The Arlington Racetrack Antiques Show was held this past weekend in Arlington Heights, IL, a suburb of Chicago. It’s a small show that unfortunately has been getting smaller as time goes by. Shawn Hastings is the new promoter, having bought the show from Rosemary Krieger of Dolphin Promotions. The show used to occupy the entire first level of the racetrack, as well as a small area on the second floor. Now the show occupies approximately 50% of the original space, and that’s too bad. Real collectors show up for this show, so I would think that the show would stabilize or grow. If dealers do well at a show, the word gets around and other dealers want to exhibit there. It starts a beneficial cycle, where more dealers exhibit and more attendees come and the show gets better and better. I’ll start the ball rolling and see if I can facilitate it.
I spoke to many dealers at the show and asked how they did. Almost to a person, everyone said they had a good to outstanding show. One dealer told me he had his best Arlington show ever. Not one single dealer told me he had a poor show. That’s the kind of news everyone likes to hear. It means there’s no more talk of recession and no negativity. The new management increased the advertising budget to include television, and that’s always good. Attendance at the show was only moderate, but the right people showed up.
On a personal level, I would like to thank all of my loyal clients, some of whom I’ve had the pleasure of knowing for twenty years. Most of my business was to these clients, which on one hand is great, but on the other, gets me nervous. Thank you, thank you. You know who you are. I always need new clients. There were some, but not enough. Interest at the show was strongest in Tiffany Favrile glass and French cameo glass.
I’m looking forward to two super shows in a couple of weeks, the Los Angeles Antiques Show at the Barker Hangar in Santa Monica, April 22 to April 25, and the Chicago Merchandise Mart International Antiques Show, April 30 to May 3. More on those in future blog posts.
I’m taking a lot of time to add new items to my website. In the last few days I’ve added to the Gallé glass and Icart etchings listings. Please take a look, as every day I’m adding more. Click on this link chasenantiques.com.
Please send me your suggestions or questions about art glass, lamps, Louis Icart, shows, auctions, etc. If it’s interesting, I’ll answer your question in a future blog.
I appreciate your intent at this effort to resuscitate what may be a moribund show. I have done this show since McHugh & co., sometime in the ’80s, and all through Dolphin’s tenure. I have only missed one show in all those decades, and have been both downstairs and (mostly) upstairs. It was once my favorite show.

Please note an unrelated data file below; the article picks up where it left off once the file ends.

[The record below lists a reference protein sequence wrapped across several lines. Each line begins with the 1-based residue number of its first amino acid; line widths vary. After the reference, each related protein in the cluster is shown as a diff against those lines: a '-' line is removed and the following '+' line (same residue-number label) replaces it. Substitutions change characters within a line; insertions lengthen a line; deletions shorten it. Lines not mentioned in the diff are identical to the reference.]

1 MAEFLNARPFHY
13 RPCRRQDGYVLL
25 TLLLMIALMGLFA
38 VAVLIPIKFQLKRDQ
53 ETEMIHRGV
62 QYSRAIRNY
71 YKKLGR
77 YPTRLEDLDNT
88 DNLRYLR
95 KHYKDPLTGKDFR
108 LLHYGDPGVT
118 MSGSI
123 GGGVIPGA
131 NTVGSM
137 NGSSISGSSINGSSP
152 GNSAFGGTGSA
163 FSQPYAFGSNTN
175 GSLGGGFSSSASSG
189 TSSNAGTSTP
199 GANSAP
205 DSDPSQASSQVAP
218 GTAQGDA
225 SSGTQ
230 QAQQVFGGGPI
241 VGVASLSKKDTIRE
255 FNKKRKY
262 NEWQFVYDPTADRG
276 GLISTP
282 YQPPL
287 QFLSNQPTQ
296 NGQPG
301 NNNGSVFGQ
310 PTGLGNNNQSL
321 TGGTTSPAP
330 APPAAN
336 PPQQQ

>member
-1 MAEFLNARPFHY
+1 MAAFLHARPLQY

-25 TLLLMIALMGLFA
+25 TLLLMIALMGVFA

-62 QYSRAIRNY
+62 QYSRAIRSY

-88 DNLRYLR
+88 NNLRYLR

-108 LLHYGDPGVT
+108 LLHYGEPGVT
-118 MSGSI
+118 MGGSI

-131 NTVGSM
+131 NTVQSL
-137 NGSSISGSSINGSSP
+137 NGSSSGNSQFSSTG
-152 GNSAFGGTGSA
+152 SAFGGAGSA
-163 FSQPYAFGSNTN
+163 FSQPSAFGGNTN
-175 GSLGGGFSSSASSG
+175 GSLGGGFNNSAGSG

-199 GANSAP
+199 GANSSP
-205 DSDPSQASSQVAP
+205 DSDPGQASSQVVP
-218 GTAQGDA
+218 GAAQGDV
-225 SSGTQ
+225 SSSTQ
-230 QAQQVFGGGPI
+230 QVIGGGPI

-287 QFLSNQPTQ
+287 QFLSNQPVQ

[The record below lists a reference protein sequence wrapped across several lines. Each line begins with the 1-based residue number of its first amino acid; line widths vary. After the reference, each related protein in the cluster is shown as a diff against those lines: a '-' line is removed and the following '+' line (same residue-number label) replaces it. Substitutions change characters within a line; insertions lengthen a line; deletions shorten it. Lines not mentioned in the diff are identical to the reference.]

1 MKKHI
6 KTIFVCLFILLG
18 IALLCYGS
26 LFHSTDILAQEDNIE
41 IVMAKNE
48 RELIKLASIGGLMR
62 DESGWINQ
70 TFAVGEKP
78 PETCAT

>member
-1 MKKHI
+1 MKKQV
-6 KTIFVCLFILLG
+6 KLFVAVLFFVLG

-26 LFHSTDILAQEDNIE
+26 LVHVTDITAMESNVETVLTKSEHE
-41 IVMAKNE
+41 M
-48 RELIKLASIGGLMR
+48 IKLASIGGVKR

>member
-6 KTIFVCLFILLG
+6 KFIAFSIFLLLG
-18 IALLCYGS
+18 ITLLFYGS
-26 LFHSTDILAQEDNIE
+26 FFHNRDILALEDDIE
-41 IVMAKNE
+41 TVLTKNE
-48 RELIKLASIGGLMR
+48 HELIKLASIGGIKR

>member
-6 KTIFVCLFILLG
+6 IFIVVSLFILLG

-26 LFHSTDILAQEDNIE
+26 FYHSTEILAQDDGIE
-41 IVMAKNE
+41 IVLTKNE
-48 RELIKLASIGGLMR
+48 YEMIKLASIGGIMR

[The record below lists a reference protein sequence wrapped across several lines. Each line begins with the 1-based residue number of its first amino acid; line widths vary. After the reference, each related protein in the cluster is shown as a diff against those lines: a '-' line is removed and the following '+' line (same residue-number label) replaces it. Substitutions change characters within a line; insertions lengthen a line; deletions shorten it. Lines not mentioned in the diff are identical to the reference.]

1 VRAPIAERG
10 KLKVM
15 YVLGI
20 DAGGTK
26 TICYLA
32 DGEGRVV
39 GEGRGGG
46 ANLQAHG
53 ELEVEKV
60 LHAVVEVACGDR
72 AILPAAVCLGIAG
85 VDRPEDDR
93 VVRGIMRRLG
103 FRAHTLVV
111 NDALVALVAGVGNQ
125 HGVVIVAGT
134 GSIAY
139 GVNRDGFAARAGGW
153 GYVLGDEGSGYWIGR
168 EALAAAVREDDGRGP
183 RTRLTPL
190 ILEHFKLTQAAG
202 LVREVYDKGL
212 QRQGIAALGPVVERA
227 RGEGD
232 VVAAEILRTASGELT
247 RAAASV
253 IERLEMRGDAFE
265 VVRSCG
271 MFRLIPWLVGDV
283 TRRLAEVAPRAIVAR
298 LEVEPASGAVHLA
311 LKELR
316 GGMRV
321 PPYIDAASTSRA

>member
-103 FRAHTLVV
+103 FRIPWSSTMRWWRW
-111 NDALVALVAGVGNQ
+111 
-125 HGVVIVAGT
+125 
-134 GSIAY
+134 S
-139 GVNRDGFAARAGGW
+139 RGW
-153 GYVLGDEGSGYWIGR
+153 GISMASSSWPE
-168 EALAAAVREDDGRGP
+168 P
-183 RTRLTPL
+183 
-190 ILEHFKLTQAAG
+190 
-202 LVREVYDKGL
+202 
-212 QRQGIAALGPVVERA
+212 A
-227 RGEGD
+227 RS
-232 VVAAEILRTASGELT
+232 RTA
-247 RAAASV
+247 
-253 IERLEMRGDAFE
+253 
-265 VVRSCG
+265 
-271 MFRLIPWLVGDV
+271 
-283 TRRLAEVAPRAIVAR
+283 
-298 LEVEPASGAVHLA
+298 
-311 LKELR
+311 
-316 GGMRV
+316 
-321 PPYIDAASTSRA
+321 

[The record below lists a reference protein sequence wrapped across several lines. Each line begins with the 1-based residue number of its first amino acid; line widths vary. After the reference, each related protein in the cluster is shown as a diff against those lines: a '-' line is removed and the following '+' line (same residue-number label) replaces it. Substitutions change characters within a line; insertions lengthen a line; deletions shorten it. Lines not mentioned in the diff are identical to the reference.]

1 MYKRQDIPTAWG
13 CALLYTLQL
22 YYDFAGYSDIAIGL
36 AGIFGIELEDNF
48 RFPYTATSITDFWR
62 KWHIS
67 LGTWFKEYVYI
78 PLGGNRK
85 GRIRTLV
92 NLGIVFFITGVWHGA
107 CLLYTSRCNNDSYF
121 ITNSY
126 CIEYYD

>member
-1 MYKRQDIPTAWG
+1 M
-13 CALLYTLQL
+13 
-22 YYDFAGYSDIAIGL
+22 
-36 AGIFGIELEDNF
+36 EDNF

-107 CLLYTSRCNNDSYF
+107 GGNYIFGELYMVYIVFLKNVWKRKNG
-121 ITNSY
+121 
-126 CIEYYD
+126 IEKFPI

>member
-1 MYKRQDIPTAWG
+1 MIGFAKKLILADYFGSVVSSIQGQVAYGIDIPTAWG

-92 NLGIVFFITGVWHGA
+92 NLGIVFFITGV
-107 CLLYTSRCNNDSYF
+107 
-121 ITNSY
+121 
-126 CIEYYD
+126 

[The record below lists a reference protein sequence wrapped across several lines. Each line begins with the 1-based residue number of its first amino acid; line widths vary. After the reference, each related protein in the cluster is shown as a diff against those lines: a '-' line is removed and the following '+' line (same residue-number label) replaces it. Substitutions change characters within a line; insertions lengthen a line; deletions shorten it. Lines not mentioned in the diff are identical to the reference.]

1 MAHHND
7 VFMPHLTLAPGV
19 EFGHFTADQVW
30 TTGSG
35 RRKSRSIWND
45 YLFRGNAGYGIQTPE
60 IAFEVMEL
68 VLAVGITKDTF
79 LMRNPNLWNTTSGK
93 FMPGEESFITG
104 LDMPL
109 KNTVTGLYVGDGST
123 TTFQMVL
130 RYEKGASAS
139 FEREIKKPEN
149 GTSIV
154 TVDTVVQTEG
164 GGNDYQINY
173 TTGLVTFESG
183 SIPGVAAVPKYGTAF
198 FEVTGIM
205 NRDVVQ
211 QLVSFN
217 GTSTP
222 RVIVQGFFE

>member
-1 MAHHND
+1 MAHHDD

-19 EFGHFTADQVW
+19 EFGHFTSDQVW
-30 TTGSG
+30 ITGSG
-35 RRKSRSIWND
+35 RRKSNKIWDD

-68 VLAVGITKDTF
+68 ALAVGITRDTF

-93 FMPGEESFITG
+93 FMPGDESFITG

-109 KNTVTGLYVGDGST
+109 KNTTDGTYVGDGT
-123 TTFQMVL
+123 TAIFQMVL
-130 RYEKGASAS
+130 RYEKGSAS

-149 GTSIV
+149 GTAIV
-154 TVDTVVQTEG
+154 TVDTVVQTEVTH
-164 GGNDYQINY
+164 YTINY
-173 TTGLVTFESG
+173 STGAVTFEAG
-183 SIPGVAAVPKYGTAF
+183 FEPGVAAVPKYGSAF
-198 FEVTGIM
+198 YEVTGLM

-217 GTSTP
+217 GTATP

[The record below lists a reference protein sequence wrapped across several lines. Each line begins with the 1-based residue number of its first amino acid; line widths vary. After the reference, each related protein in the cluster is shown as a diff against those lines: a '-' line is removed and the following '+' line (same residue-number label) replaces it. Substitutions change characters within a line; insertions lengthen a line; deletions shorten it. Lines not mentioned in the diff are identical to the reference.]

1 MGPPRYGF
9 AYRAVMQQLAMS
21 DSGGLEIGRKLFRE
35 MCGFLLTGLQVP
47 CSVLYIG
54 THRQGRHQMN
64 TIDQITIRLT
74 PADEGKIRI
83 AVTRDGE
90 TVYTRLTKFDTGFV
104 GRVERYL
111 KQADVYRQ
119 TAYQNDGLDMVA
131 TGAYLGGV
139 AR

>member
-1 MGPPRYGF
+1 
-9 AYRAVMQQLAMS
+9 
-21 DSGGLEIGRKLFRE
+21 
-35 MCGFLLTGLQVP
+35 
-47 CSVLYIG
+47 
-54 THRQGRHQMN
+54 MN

I wonder if you talked to any of the upstairs dealers after the spring show? I personally took in about $800, which means that for the very first time, I did not take a contract for the next show. I offer for sale, along with eclectic oddments, a fine collection of Victorian Scottish silver and agate jewelry, and did not sell one piece (in contrast to the past, when 4 or 5 pieces would make a show sing,)
The promoters claimed to announce that there were dealers upstairs every half hour; I and a few other upstairs dealers kept track, and they did about half that number of listless announcements. They were entirely unresponsive when a dealer near me went to them and asked for standing signs to be placed near escalators suggesting upstairs was also a venue. They said it was “against fire rules,” although clearly there could have been placement in compliance with such rules. There was an electronic sign near the ceiling by an escalator . . . hard to see and with alternating other messages. I myself did not bother to go down to talk to them, since my efforts to get them to increase announcements/signage during the fall show had met with defensiveness rather than any positive action.
Beyond their apparent disinterest in the upstairs dealers, the promoters did not even think to put signs out at nearby well-traveled street intersections, alerting passersby to the presence of the show.
While the present promoters no doubt have good intentions and think they are doing appropriate promotion, they are falling far short of what is needed, at least as far as the upstairs portion of the show. I predict the next show will be again in half the downstairs, with perhaps a hapless couple of dealers above. And that, unless more and better promotion is effected, it will die. And I will miss it . . . it used to be among my favorites, but not any more.